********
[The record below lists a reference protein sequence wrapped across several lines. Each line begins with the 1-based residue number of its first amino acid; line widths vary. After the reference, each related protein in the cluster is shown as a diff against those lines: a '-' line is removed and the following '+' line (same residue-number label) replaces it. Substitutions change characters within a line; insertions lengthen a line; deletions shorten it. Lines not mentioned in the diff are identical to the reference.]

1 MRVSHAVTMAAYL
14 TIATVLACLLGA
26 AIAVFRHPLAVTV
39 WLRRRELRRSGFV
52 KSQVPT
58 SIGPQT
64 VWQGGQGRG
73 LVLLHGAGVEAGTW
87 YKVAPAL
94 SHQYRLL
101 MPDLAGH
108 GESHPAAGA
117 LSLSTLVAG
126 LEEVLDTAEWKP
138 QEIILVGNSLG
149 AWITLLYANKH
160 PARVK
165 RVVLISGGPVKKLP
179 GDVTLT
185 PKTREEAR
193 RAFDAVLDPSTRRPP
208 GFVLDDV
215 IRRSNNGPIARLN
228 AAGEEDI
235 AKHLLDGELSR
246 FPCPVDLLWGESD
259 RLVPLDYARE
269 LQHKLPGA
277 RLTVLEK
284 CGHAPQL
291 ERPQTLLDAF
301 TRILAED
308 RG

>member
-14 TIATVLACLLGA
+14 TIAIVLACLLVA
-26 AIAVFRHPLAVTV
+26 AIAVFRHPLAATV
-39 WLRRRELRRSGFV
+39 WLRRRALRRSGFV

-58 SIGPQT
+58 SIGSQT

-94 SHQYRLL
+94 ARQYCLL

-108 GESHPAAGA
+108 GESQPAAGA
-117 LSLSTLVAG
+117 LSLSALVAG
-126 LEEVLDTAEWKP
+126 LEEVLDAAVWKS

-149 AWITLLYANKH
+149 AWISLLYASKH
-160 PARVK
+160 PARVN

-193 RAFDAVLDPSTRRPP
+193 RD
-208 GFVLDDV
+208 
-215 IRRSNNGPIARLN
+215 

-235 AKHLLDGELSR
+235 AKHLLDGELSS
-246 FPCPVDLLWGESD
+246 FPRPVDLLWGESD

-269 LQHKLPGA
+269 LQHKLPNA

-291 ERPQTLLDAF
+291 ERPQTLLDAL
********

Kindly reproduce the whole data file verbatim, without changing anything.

[The record below lists a reference protein sequence wrapped across several lines. Each line begins with the 1-based residue number of its first amino acid; line widths vary. After the reference, each related protein in the cluster is shown as a diff against those lines: a '-' line is removed and the following '+' line (same residue-number label) replaces it. Substitutions change characters within a line; insertions lengthen a line; deletions shorten it. Lines not mentioned in the diff are identical to the reference.]

1 MRVSHAVTMAAYL
14 TIATVLACLLGA
26 AIAVFRHPLAVTV
39 WLRRRELRRSGFV
52 KSQVPT
58 SIGPQT
64 VWQGGQGRG
73 LVLLHGAGVEAGTW
87 YKVAPAL
94 SHQYRLL
101 MPDLAGH
108 GESHPAAGA
117 LSLSTLVAG
126 LEEVLDTAEWKP
138 QEIILVGNSLG
149 AWITLLYANKH
160 PARVK
165 RVVLISGGPVKKLP
179 GDVTLT
185 PKTREEAR
193 RAFDAVLDPSTRRPP
208 GFVLDDV
215 IRRSNNGPIARLN
228 AAGEEDI
235 AKHLLDGELSR
246 FPCPVDLLWGESD
259 RLVPLDYARE
269 LQHKLPGA
277 RLTVLEK
284 CGHAPQL
291 ERPQTLLDAF
301 TRILAED
308 RG

>member
-14 TIATVLACLLGA
+14 TIAIVLACLLVA
-26 AIAVFRHPLAVTV
+26 AIAVFRHPLAATV
-39 WLRRRELRRSGFV
+39 WLRRRALRRSGFV

-58 SIGPQT
+58 SIGSQT

-94 SHQYRLL
+94 ARQYCLL

-108 GESHPAAGA
+108 GESQPAAGA
-117 LSLSTLVAG
+117 LSLSALVAG
-126 LEEVLDTAEWKP
+126 LEEVLDAAVWKS

-149 AWITLLYANKH
+149 AWISLLYASKH
-160 PARVK
+160 PARVN

-193 RAFDAVLDPSTRRPP
+193 RD
-208 GFVLDDV
+208 
-215 IRRSNNGPIARLN
+215 

-235 AKHLLDGELSR
+235 AKHLLDGELSS
-246 FPCPVDLLWGESD
+246 FPRPVDLLWGESD

-269 LQHKLPGA
+269 LQHKLPNA

-291 ERPQTLLDAF
+291 ERPQTLLDAL